Katherine fishos will have to think outside the box if they want to catch a barra this year.
As the poor wet season continues, leaving the river system bereft of food from the flood plains, the Territory's most popular fish is likely to seek out alternative homes.
President of the Amateur Fishermen's Association NT, Warren de With is up for the challenge brought on by the lack of rainfall so far the wet season.
"This wet season is the poorest we have had in a while," he said.
"To me, I enjoy it. The tougher the conditions the better you have to be to find fish.
"Anyone can go to a river with lots of food coming of the flood plains and catch barra after barra."
The avid fisherman said people will have to significantly change their style if the season continues as it is.
"It is like a drought in the river right now, we just can't see the impacts in the river like we can see on the land.
"What is happening is we are not going to get plentiful food from the flood plains and barra will not congregate at feeder creeks in large numbers as they would in good wet seasons.
"The challenge is working out where the fish will be, and that is more than likely to be along coastal flats where there is an abundance of food."
While the fishing community is not too concerned just yet, if the Territory continues to see poor wet seasons alarm bells will start to sound.
"This is something we have seen before, [low rainfall] knocks recruitment numbers down and we will notice a size gap in fish in years to come due to the lack of good wet seasons over the past couple of years," Mr de With said.
"While we may see smaller numbers of fish in years to come we still have a good range from previous wet seasons."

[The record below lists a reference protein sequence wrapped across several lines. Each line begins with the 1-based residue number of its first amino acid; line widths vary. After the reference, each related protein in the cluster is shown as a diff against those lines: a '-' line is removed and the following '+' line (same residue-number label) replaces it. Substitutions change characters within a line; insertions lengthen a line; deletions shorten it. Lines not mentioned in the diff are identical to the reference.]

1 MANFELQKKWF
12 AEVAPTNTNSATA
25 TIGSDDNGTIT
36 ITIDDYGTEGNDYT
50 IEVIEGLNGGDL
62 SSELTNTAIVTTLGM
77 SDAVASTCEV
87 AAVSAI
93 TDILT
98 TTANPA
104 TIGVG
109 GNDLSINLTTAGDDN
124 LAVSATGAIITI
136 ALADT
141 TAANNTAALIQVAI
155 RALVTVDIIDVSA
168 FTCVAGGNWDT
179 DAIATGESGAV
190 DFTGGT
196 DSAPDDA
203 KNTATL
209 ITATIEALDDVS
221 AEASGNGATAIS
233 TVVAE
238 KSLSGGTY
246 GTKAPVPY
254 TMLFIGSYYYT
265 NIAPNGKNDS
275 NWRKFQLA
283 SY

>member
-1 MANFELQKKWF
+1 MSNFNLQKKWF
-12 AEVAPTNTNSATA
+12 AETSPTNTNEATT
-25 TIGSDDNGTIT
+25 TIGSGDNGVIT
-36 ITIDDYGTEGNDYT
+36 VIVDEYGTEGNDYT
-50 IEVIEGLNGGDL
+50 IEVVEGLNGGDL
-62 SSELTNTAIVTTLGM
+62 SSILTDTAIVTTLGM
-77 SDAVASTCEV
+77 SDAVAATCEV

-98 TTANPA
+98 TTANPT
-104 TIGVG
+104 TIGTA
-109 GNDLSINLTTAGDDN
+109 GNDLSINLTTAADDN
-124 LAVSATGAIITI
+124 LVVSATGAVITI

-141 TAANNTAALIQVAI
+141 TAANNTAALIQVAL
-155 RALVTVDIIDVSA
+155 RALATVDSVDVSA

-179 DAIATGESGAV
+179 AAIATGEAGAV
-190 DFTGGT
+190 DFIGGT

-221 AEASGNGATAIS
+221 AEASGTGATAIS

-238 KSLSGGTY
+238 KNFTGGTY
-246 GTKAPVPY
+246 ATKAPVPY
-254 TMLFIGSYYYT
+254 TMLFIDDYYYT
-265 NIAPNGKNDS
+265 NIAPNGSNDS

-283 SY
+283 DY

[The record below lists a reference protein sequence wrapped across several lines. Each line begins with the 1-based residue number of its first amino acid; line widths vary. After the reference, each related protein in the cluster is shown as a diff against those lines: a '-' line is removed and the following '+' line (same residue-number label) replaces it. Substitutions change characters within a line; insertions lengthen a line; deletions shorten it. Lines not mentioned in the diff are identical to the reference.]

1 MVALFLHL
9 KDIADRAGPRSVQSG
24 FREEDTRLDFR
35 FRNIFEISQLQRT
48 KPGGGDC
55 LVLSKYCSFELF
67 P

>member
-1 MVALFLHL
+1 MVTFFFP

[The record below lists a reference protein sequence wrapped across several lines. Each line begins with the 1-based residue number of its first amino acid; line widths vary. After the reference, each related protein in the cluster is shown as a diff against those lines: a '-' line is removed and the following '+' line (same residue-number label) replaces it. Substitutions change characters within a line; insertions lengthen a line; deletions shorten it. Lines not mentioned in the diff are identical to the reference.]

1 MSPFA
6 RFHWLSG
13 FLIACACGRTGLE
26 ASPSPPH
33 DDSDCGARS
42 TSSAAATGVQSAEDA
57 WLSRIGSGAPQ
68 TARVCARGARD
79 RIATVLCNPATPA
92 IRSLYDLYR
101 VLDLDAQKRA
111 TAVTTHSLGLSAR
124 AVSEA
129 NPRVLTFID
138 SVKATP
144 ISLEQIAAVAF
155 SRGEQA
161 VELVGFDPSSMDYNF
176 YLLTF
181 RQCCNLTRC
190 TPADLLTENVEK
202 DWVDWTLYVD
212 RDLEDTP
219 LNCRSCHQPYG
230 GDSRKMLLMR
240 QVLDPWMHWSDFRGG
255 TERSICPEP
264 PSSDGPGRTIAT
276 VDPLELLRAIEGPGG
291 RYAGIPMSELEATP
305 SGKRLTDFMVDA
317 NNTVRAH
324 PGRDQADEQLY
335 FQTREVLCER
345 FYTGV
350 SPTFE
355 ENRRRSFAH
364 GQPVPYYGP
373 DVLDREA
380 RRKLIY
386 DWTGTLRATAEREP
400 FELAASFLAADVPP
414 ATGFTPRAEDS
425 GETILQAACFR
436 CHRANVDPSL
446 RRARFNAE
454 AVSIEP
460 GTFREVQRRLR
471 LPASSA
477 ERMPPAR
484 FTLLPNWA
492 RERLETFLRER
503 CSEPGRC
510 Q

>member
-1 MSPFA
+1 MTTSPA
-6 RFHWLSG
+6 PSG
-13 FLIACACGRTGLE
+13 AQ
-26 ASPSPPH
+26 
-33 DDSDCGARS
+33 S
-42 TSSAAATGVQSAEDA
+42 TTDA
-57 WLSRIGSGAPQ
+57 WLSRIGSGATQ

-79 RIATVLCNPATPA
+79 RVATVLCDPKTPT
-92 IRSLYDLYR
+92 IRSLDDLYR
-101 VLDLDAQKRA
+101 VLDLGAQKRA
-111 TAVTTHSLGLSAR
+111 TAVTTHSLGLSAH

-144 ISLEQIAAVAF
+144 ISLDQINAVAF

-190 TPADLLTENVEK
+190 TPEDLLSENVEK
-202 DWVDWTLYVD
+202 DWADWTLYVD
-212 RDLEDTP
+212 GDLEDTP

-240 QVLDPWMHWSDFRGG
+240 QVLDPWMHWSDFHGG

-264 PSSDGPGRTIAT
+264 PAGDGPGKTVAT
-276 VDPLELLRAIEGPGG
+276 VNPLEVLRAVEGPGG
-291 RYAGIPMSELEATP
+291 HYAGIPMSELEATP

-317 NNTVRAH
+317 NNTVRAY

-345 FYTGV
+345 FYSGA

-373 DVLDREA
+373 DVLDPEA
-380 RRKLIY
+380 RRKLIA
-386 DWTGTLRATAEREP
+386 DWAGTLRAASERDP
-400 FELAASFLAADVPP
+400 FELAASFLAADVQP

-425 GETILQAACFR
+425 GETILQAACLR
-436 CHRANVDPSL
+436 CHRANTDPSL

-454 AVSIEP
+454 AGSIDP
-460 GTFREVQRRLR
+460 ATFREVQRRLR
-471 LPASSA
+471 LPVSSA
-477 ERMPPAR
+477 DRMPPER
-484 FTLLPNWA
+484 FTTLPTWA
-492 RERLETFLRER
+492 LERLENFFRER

It is not the end of the earth, people will still catch fish.President of the Amateur Fishermen's Association NT, Warren de With
Mr de With said he was concerned the community as a whole could be putting too much pressure on water resources - in the absence of plentiful rain to replenish the aquifers and flush out the rivers, the environment is likely to suffer.
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"The aquifer can handle a few bad wet seasons but if we continue to extract water at a higher level than it can handle then we are going to see impacts on the river," Mr de With said.
"We all have to share the management of water extraction so it doesn't severely impact environmental flows into the river and in turn break the food chain.
"This is a whole community problem."
Rain totals are down by more than a third across the Katherine region, and much more in isolated areas.
Katherine has been on water restrictions since August 2017 and remains on stage one restrictions today.
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